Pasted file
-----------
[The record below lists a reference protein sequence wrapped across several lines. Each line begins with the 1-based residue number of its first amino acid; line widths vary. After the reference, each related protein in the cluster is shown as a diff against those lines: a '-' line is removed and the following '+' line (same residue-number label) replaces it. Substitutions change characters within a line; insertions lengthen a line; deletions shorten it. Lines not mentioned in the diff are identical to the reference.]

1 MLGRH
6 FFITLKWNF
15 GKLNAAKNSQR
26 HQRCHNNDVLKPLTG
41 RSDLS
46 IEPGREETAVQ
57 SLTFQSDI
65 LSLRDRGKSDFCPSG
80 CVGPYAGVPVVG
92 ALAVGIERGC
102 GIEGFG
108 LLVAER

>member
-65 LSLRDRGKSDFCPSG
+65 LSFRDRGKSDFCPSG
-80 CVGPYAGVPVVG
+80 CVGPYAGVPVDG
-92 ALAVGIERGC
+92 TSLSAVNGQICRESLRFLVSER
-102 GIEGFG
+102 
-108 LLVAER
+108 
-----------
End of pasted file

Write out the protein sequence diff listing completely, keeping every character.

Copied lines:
[The record below lists a reference protein sequence wrapped across several lines. Each line begins with the 1-based residue number of its first amino acid; line widths vary. After the reference, each related protein in the cluster is shown as a diff against those lines: a '-' line is removed and the following '+' line (same residue-number label) replaces it. Substitutions change characters within a line; insertions lengthen a line; deletions shorten it. Lines not mentioned in the diff are identical to the reference.]

1 MLGRH
6 FFITLKWNF
15 GKLNAAKNSQR
26 HQRCHNNDVLKPLTG
41 RSDLS
46 IEPGREETAVQ
57 SLTFQSDI
65 LSLRDRGKSDFCPSG
80 CVGPYAGVPVVG
92 ALAVGIERGC
102 GIEGFG
108 LLVAER

>member
-65 LSLRDRGKSDFCPSG
+65 LSFRDRGKSDFCPSG
-80 CVGPYAGVPVVG
+80 CVGPYAGVPVDG
-92 ALAVGIERGC
+92 TSLSAVNGQICRESLRFLVSER
-102 GIEGFG
+102 
-108 LLVAER
+108 